North Korea has test-fired a suspected submarine-launched ballistic missile just days before South Korea inaugurates a new leader who has vowed to take a hard line against Pyongyang.
Seoul said the rocket was launched early on Saturday from near the eastern port city of Sinpo, where the North has a submarine base.
Japan also confirmed the launch, with the country’s prime minister Fumio Kishida ordering officials to prepare for all “unforeseeable situations” in response.
It comes ahead of the inauguration of the new conservative South Korean president Yoon Suk-yeol, who has vowed to boost Seoul’s missile capability and strengthen its military alliance with Washington to deal with the threat posed by the North.
US President Joe Biden is to visit South Korea and meet with him on 21 May.
Earlier in the week, North Korea fired a ballistic missile from near its capital into the sea off its east coast after Kim Jong Un vowed to develop its nuclear arsenal “at the fastest possible speed”.
The latest launch is thought to be North Korea’s 15th round of missile firings this year, including its first test of an intercontinental ballistic missile since 2017 in March that demonstrated the potential to reach targets across the US.
There are also indications Pyongyang is preparing a site, where it had conducted its sixth and last nuclear test in September 2017, with a view to another possible explosive trial.
Leif-Eric Easley, a professor at Ewha University in Seoul, said: “A seventh nuclear test would be the first since September 2017 and raise tensions on the Korean Peninsula, increasing dangers of miscalculation and miscommunication between the Kim regime and the incoming Yoon administration.”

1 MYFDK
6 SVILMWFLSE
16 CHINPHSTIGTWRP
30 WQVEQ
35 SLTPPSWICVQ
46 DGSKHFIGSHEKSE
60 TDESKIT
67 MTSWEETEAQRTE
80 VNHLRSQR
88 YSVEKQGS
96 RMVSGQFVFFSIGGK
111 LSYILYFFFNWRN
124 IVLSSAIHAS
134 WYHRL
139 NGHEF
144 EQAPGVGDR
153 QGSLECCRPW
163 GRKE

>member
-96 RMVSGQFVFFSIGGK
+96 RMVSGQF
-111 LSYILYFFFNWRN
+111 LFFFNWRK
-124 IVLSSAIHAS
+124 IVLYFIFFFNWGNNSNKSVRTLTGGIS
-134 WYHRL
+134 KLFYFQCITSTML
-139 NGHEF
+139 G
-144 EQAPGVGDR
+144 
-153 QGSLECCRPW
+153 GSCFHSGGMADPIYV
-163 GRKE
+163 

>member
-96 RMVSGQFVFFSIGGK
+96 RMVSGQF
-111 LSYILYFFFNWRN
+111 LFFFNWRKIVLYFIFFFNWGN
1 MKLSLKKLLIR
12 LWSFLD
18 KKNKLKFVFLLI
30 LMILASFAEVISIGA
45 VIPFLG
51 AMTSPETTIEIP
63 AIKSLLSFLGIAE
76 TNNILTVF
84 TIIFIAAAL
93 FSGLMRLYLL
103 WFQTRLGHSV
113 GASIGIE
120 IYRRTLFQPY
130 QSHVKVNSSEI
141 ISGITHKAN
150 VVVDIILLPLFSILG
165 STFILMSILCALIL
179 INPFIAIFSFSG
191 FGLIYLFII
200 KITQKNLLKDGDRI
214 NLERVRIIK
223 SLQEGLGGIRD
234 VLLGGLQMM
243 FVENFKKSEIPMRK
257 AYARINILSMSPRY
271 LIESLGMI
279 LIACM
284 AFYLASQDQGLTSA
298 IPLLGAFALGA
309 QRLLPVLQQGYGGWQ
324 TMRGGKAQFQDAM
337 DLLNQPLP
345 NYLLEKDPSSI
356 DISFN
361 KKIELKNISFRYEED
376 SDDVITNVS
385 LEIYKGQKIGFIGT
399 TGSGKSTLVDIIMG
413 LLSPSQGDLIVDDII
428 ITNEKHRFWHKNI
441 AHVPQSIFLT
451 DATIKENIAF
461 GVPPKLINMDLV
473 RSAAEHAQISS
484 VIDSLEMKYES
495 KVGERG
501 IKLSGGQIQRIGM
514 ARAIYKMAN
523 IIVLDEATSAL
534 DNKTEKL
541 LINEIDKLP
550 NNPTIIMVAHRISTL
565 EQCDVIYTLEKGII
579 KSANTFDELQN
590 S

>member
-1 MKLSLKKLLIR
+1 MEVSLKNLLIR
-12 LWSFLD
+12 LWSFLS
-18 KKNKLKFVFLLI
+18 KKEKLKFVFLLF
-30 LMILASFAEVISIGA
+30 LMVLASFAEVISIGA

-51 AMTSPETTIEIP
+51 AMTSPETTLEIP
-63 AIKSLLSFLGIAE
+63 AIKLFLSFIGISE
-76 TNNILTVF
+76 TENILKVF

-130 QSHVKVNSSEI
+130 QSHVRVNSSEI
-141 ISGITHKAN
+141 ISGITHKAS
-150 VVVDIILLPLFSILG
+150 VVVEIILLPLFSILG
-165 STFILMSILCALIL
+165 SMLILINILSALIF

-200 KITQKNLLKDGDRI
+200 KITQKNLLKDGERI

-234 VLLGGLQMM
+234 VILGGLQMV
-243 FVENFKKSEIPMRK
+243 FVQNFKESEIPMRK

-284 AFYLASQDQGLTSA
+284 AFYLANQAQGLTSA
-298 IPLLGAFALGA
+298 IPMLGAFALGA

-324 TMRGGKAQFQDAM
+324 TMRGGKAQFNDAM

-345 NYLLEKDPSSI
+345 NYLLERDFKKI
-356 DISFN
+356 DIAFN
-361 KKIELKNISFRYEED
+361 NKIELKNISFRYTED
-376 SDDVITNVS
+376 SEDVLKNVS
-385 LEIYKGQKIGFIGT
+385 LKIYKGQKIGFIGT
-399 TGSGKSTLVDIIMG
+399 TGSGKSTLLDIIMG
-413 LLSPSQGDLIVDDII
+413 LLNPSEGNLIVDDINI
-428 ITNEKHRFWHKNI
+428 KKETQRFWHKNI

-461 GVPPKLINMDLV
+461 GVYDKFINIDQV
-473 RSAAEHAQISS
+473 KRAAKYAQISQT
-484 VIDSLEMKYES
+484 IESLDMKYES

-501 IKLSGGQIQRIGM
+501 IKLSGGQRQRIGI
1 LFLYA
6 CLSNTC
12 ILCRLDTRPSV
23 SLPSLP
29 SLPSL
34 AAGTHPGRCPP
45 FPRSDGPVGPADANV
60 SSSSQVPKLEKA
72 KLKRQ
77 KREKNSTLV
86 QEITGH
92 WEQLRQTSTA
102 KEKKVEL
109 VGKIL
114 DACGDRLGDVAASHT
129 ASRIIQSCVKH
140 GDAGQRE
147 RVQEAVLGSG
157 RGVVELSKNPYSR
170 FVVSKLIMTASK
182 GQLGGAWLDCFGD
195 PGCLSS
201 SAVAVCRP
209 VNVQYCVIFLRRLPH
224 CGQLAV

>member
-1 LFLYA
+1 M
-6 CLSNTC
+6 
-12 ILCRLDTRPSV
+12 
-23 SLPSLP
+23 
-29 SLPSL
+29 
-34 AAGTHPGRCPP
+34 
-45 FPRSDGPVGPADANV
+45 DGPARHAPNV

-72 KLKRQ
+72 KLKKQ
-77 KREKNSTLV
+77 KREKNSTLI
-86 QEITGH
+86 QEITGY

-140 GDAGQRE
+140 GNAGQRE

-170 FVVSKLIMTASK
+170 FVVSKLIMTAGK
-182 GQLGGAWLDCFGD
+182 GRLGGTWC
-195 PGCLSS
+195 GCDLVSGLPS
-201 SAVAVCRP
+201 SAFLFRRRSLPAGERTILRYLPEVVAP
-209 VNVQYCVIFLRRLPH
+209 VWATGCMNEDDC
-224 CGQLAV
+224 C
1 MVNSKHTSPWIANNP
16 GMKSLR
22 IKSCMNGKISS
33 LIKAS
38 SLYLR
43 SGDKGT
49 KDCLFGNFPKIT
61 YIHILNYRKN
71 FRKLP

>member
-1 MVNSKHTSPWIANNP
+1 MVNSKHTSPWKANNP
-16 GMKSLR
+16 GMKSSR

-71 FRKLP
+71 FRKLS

North Korea has been exploiting a favourable environment to press its weapons ambitions with the UN Security Council divided and preoccupied over Russia’s war on Ukraine.
The unusually fast pace in testing highlights a brinkmanship aimed at forcing the US to accept the idea of the North as a nuclear power and remove crippling sanctions, according to experts.
Mr Kim has used recent missile tests to warn the North could proactively use its nuclear weapons if threatened or provoked, which observers believe could herald an escalatory doctrine that would increase concerns of South Korea and Japan.
Pyongyang has been pushing hard to acquire the ability to fire nuclear-armed missiles from submarines, which in theory would bolster its deterrent by ensuring the capability to retaliate after a nuclear attack.
Ballistic missile submarines would also add a maritime threat to the North’s growing land-based arsenal.
However, experts say the heavily sanctioned nation would need more time, resources and technological improvements to build a fleet of submarines able to avoid detection and execute strikes.